Continuing from the previous posts. Here we shall generate the certificates used for the vCAC appliances.
Step 5: Install Open SSL
VMware requires that a very specific version of Open SSL is installed for use with vCAC 220.127.116.11 appliances and components. In this instance we have to use Open SSL v0.9.8zb as anything from the 1.x stack is not supported in this version. This version of 0.9.8 is a patched version that is NOT vulnerable to the security flaws that prompted the 1.x version release.
Prior to installing Open SSL on your issuing CA (again, in my lab this is the DC running MS Certificate Services). you need to ensure the per-requisites for Installing OpenSSL have been met. In this case it is the downloading and instillation of Visual C++ 2008 Redistributable. This is available from Microsoft (vcredist_x86.exe).
So, first off install that pre-req and then download and install Win32OpenSSL-0_9_8zb.exe
The instillation of Open SSL is mostly a ‘Keep Clicking Next affair’ However, as outlined below you should ensure that the Open SSL binaries are stored in the /bin directory and NOT the Windows system directory. It makes things MUCH easier later and allows things to happen automatically.
Open a PowerShell windows and make a new directory as shown and then launch the certificates Manager console. Or do it via Windows Explorer if you like.
md C:\Certificates\vCAC certmgr.msc
Expand the Trusted Root Certification Authority and then select Certificates. You should be able to see the Root certificate for the Authority. Now, in the details pane, right click on your created Root Certificate (In my case LabDC01-EntRootCA) and select All Tasks > Export
Then save the file in the C:\Certificates\vCAC folder as Root64-1.cer and complete the wizard. Note that the names of the folders and files here refers to commands we will soon be executing. If this was in an offline root CA with an online issuing CA there would be a second root certificate in the chain of trust and this would also have to be exported (hence the ‘-1’ at the end of the certificates file name).
The requirements for vCAC certificates are long and specific. Luckily a guy called Ross Davies has created a PowerShell script that will do all the Open SSL stuff for you. All you have to do is enter a few variables and the hard work is done! (I’m really not a regular user of Open SSL so this was a godsend). Check out his post http://www.rossdavies.info/blog/2014/01/02/vcloud-automation-center-vcac-6-0-generate-certificates/ to get the script and see how he made it.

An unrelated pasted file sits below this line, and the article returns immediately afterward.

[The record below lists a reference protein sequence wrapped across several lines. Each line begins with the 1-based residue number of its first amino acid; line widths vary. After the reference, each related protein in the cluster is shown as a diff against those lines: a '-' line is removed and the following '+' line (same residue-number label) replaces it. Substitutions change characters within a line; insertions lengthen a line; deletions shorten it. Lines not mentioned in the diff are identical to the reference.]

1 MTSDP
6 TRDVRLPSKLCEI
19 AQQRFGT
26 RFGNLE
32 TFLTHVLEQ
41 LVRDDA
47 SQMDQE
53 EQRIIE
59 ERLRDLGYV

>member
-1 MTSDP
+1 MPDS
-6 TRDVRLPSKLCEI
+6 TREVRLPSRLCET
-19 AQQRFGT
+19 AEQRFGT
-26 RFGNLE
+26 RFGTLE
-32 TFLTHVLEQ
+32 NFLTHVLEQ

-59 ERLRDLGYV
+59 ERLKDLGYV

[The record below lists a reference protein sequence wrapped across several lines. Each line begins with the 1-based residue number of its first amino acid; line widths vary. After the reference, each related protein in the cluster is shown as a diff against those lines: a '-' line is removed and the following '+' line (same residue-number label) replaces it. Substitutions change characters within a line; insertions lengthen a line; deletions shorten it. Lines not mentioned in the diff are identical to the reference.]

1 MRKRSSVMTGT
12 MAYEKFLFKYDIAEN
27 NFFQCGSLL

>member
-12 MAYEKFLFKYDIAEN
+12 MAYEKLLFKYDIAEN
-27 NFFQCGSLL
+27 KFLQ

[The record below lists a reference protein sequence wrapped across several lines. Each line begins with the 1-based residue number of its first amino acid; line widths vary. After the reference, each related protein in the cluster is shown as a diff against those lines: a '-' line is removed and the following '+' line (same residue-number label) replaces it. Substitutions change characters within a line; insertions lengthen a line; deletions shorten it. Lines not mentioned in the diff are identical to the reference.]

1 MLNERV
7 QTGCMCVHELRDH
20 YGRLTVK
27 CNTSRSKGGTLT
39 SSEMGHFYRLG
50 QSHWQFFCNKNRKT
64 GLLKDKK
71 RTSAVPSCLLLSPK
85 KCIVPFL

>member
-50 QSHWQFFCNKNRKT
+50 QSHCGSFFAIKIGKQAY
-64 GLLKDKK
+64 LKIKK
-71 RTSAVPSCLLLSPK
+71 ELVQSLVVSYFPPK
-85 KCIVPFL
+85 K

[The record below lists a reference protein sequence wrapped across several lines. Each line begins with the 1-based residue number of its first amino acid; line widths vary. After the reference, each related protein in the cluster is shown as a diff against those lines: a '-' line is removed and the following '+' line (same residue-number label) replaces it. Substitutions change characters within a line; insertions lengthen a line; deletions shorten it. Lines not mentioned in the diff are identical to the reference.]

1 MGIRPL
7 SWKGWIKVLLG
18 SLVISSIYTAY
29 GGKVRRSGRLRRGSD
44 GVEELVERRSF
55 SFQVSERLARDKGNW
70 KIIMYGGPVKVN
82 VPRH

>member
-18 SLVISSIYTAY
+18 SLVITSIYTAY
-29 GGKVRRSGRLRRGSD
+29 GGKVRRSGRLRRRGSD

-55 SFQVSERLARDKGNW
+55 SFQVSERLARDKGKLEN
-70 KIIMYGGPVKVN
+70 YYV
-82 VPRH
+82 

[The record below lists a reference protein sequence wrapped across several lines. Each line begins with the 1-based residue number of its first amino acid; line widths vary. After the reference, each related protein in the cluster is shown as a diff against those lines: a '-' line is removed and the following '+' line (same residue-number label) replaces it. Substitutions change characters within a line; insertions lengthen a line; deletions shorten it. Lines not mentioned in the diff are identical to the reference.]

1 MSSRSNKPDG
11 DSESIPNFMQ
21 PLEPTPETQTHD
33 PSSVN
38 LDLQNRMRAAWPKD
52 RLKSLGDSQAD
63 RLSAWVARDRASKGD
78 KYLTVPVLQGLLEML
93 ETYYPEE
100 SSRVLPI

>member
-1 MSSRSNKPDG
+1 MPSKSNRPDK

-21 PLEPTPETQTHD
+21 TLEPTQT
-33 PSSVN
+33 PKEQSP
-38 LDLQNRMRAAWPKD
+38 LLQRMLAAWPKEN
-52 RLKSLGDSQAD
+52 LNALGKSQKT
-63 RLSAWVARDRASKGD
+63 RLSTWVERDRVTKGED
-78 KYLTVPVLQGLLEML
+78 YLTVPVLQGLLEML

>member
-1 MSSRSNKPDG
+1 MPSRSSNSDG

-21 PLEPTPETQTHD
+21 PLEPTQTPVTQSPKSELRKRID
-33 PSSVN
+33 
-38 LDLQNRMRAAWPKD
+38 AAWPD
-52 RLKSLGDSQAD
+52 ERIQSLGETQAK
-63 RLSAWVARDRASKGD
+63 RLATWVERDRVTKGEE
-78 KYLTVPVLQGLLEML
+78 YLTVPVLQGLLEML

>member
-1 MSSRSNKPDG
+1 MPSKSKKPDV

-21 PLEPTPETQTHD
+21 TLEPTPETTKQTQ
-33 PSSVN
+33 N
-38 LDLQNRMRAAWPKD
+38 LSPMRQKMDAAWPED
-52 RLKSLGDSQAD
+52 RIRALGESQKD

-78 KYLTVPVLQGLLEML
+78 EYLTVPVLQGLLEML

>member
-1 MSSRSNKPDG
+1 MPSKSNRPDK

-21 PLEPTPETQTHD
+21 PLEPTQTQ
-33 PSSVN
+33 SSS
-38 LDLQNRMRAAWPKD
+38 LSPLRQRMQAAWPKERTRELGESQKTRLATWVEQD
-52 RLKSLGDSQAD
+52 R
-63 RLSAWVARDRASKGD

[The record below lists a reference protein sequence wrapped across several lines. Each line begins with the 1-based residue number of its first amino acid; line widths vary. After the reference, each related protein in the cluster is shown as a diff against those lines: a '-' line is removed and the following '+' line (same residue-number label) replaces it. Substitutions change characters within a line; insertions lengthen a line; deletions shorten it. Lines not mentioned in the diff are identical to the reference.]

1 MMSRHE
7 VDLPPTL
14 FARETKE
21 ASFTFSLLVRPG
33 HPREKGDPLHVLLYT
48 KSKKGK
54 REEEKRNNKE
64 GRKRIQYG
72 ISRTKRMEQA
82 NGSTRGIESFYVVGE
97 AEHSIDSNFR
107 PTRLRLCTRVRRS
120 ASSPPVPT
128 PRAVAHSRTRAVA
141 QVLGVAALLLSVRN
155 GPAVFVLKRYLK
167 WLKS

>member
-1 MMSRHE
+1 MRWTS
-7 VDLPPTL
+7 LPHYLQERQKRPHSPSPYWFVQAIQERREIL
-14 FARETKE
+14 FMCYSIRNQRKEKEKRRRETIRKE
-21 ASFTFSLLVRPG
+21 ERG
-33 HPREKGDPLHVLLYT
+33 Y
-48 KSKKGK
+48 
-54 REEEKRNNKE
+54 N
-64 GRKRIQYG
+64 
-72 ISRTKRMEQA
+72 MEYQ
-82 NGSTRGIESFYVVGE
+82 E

Below is the user variable area of the script with my values plugged in. Ensure you have the $CertOutputPath and $OpenSslInstallDir are correct before running the script. Also note that there are NO SPACES in the Certificate Template name as the template name is created without spaces regardless of the friendly name given.
# Path to directory to store created certificates $CertOutputPath = "C:\Certificates\vCAC" # OpenSSL location $OpenSslInstallDir = "C:\OpenSSL" # CA Name $CAName = "LabDC01\LabDC01-EntRootCA" # Certificate Template Name $CertificateTemplateName = "VMwareSSLCertificate" # $CertificateCountryName = "GB" $CertificateStateOrProvinceName = "London" $CertificateLocalityName = "London" $CertificateOrganizationName = "Lab" $CertificateOrganizationalUnitName = "Dev"
When the script is run it simply asks a few questions (shown below) all revolve around Subject Alternate Names (SAN) values for the certificates. vCAC gets really, REALLY sniffy about these values existing so it is best to put in all names you can think of here. NOTE: The common Name must be FQDN, the SANs are DNS names and entries. Normally I wouldn’t put the IP address as an entry here but this is a lab environment so I want a fail back if I mes my DNS up!The script will do some OpenSSL goodness and then ask you if the Root CA certificate is in the correct location. Check that the Root64-1.cer is there and then select Yes.
The same steps are required now for the vCAC Virtual Appliances. As before, ensure the SANs are entered correctly and thoroughly. Remember that, in a distributed environment the main address for the vCAC VA will be the load balancer address / DNS entry.
Again, a confirmation will appear (shown below) if everything has gone right.To check everything has run correctly you can take a look in c:\Certificates\vCAC and you should see two new folders created (vCAC-SSO and vCAC-vAPP). These folders will contain numerous files within making up the certificates in the right formats for importing in to the vCAC appliances.